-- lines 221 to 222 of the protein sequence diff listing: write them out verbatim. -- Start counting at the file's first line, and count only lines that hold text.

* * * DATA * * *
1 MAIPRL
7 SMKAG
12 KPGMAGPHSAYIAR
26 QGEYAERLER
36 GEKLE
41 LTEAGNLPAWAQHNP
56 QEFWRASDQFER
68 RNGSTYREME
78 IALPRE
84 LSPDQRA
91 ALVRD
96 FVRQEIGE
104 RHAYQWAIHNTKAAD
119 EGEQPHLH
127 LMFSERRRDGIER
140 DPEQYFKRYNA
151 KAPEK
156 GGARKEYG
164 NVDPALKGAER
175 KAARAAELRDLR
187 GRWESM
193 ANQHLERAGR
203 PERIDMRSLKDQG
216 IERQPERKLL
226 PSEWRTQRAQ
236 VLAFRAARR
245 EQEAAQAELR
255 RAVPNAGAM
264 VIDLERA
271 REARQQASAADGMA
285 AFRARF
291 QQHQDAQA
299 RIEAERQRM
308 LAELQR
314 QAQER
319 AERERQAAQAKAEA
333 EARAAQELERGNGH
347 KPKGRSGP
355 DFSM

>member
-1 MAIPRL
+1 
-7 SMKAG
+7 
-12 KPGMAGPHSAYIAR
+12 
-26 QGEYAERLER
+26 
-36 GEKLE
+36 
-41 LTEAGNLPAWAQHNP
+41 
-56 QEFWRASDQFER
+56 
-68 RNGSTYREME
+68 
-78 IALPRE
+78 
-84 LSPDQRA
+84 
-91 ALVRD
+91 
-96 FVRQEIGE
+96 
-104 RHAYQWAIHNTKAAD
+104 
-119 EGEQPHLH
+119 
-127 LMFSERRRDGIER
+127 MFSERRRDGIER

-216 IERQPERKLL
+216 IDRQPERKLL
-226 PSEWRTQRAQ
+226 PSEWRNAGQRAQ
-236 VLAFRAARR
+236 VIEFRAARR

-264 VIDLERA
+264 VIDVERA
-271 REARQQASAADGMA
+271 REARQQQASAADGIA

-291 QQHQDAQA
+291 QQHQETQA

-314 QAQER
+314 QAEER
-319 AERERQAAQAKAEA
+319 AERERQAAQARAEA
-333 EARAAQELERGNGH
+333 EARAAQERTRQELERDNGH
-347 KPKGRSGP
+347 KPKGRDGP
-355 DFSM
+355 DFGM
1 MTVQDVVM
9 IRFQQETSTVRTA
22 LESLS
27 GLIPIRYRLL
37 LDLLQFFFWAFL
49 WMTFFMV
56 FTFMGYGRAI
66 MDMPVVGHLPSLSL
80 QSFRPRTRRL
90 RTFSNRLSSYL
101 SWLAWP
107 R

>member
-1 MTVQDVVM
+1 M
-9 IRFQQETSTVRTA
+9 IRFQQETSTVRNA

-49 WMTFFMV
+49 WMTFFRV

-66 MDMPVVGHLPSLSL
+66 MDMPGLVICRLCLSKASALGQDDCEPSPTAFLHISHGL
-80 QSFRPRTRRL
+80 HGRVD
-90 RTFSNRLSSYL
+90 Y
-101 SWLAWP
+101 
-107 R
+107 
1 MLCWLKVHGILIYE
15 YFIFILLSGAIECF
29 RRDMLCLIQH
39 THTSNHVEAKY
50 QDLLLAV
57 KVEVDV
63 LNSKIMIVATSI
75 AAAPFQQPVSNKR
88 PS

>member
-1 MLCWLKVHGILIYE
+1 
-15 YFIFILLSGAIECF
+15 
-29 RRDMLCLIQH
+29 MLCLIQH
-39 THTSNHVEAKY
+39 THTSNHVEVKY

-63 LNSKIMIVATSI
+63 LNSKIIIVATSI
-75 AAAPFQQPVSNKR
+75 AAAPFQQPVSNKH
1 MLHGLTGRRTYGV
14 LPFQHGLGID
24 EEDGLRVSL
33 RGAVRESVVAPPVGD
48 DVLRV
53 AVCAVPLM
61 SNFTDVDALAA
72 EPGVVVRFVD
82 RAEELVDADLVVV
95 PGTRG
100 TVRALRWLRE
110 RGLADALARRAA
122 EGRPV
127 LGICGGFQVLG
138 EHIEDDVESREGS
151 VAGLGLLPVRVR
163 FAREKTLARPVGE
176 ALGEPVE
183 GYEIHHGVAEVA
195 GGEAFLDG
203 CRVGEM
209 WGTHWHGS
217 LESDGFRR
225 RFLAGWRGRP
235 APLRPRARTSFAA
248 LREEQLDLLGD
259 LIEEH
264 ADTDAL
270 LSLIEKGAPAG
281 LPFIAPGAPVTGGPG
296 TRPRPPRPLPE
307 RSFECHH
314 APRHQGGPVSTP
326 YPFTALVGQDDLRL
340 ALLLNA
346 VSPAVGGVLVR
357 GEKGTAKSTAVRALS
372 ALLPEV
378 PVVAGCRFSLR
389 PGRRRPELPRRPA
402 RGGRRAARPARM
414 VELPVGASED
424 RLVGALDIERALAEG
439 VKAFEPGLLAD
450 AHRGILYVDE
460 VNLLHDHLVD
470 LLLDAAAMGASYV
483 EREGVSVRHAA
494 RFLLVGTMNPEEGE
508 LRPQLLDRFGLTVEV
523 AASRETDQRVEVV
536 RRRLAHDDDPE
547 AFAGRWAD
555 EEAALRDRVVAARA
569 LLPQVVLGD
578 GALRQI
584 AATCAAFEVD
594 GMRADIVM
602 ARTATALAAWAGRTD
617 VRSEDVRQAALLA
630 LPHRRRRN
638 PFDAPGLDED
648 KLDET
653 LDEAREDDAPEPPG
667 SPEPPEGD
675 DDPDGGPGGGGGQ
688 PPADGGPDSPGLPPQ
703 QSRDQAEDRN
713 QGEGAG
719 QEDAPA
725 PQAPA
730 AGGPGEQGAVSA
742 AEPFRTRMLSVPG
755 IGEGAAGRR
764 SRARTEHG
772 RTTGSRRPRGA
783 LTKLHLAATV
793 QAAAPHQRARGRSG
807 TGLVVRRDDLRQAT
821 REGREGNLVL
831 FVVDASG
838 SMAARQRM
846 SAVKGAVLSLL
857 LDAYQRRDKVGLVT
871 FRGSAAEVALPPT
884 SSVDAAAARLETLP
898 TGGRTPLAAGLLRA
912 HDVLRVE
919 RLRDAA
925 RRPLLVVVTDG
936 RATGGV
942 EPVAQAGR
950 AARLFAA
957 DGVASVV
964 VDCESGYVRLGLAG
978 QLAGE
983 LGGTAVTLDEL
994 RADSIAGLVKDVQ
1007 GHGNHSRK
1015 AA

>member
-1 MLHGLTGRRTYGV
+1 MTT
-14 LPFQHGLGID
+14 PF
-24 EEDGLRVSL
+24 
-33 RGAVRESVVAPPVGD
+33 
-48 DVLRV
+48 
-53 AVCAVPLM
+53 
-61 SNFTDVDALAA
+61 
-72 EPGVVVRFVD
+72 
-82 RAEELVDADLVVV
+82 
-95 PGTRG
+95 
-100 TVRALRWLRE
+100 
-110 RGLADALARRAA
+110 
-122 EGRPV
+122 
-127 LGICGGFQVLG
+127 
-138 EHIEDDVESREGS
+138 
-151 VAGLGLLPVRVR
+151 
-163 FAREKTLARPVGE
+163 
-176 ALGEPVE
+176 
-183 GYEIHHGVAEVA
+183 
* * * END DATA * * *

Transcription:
793 QAAAPHQRARGRSG
807 TGLVVRRDDLRQAT